Even when Adrian Albrich sits still, you can hear the motors in his hand whirring. Bzzzt. Vrrrt. Zyyt. Little more than a month after doctors outfitted him with a new prosthetic left hand, Albrich still fidgets with it, clenching and unclenching, alternating grips, acclimating to the way it feels and reacts.
With spindly metal fingers, carbon-fiber knuckles and black silicon fingertips, there’s no mistaking Albrich’s prosthetic left hand for its muscle-and-bone counterpart, but the things it can do certainly come close. He can grasp a water bottle and twist off the cap.
Pick up a quarter off the table. Hold a tiny finishing nail while he pounds it in with a hammer. He can even view a graph of the electric signals he uses to trigger it … on an iPhone. Try doing that with the real thing.
Though he’s one of the first recipients in the United States to receive one, Adrian’s hand – an i-Limb Digits from a company called Touch Bionics – is part of a growing wave of next-gen prosthetics. Using some of the same advanced technologies that power modern smartphones, these electronic limbs are finally making it out of experimental labs, and changing the way amputees, live, work, and play in the real world.
Twenty-six years ago, at the age of 19, Albrich was working at a sawmill in the little Oregon town of Baker City when a log buckled in a conveyor belt and kicked him into an 18-inch chop saw. The blade chewed through his left hand like one of the area’s plentiful ponderosa pines.
He lost the hand just below the wrist, leaving Albrich’s hand with no fingers, but some remaining movement where his forearm ends – a “partial hand,” in the parlance of prosthetists.
“It could have been much worse,” he says, with the confident air of a man who has long since given up on feeling sorry for himself. An 18-inch saw, after all, can take a lot more than a hand.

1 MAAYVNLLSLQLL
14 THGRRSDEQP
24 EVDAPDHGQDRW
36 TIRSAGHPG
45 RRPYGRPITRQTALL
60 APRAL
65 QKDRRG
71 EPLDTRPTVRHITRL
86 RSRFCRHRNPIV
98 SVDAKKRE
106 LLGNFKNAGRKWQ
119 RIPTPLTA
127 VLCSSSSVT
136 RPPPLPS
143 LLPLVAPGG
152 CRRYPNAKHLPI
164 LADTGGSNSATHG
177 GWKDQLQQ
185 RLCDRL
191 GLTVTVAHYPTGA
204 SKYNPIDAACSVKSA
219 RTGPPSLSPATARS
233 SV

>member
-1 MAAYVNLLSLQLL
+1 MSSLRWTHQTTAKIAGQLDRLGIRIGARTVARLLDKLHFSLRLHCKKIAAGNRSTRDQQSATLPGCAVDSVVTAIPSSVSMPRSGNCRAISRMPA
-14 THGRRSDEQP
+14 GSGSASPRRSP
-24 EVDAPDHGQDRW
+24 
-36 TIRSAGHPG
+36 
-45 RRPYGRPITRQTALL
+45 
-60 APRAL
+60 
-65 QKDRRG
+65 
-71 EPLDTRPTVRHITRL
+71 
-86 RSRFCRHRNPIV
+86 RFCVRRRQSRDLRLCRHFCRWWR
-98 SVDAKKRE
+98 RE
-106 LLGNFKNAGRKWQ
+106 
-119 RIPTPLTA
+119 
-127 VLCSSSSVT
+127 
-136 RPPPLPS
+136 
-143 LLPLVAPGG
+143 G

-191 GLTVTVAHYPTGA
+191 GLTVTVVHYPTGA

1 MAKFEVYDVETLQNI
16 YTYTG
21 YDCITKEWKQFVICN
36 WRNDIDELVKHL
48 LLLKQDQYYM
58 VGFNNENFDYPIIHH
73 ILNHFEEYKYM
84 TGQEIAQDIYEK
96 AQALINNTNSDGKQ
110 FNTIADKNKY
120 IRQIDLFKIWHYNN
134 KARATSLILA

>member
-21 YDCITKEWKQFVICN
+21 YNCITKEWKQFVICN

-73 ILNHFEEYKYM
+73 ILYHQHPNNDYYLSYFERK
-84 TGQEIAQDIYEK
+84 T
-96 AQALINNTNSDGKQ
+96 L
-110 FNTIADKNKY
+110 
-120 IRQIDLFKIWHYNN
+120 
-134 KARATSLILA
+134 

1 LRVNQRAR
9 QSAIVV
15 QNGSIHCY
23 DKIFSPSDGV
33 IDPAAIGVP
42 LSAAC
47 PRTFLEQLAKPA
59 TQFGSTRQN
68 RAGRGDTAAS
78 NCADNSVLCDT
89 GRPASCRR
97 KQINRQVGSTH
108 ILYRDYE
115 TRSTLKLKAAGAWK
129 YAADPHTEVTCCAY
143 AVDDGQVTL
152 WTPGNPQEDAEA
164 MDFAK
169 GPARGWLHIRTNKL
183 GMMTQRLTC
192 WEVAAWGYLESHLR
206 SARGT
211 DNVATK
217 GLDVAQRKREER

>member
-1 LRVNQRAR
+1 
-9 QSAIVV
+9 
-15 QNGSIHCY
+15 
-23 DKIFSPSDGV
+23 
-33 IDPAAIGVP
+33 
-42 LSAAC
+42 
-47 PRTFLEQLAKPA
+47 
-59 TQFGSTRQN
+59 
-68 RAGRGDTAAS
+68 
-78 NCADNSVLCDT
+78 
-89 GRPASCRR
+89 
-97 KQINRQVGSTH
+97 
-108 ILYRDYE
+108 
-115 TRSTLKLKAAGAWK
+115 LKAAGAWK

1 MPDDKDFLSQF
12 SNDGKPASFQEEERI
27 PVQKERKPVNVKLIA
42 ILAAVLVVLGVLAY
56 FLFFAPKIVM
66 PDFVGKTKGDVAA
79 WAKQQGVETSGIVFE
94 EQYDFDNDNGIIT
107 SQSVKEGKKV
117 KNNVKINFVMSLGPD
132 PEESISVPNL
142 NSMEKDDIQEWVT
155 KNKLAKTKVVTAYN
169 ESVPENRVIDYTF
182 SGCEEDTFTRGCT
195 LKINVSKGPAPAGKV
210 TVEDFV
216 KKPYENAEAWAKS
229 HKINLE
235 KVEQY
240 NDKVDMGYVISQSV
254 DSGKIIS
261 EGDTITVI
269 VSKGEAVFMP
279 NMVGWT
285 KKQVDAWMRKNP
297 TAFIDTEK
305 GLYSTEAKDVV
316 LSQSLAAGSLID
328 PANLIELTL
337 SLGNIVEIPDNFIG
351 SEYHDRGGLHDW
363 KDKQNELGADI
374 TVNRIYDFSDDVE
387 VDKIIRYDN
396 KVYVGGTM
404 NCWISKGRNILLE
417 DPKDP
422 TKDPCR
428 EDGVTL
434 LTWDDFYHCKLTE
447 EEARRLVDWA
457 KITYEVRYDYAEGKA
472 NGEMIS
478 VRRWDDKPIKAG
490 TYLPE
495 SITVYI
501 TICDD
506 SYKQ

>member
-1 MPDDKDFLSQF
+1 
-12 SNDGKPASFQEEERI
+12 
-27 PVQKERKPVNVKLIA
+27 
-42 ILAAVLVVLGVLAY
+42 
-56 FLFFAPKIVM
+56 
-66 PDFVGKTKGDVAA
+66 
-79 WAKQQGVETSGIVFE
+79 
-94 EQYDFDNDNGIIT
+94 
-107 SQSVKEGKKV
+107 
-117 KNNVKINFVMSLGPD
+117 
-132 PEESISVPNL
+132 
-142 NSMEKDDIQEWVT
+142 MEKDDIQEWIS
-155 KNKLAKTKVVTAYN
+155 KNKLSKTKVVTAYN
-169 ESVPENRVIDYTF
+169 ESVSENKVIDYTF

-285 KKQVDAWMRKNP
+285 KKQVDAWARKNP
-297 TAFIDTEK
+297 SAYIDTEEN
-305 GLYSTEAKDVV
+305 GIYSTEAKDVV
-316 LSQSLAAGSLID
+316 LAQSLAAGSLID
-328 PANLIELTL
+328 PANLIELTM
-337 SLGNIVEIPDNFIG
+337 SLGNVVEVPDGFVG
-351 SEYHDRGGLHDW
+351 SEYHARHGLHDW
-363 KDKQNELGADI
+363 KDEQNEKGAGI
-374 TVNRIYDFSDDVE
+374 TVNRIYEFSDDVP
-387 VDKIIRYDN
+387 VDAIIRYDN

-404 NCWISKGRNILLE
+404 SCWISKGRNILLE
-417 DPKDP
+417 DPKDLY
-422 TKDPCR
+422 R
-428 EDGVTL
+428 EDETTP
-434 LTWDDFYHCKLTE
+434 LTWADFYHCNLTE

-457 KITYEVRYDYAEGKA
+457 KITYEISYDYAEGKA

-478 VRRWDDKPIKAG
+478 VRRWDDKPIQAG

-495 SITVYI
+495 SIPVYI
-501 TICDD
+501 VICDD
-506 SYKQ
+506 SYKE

The blade chewed through his left hand like one of the area’s plentiful ponderosa pines.
In the nearly three decades since losing his left hand, Albrich has tried different prosthetics, but always arrived back at the same conclusion: They weren’t for him. He abandoned his standard two-fingered “hook” prosthetic when his children were born, for their own safety. And the clumsy replacements that came later left him self-conscious. The early models were always bigger than the hands they were meant to replace. “It felt like I was carrying a pool cue hanging out of my left shirt sleeve.” Albrich says.
Then he spotted the i-Limb Digits online, and Albrich decided it might be worth revisiting prosthetics. “The part that impressed me the most is that it was designed for someone with a partial hand, which no other prosthetic had been in the past,” Albrich says. No more pool cue.
After contacting a doctor in Seattle to see how he could go about getting his own Digits, Albrich ended up at Advanced Arm Dynamics, a Portland, Oregon clinic that specializes in prosthetics for upper extremities, including the advanced i-Limb Digits. Introduced a little more than a year ago, the bionic hand is still so new, the clinic speculates that fewer than 50 people in the United States have one.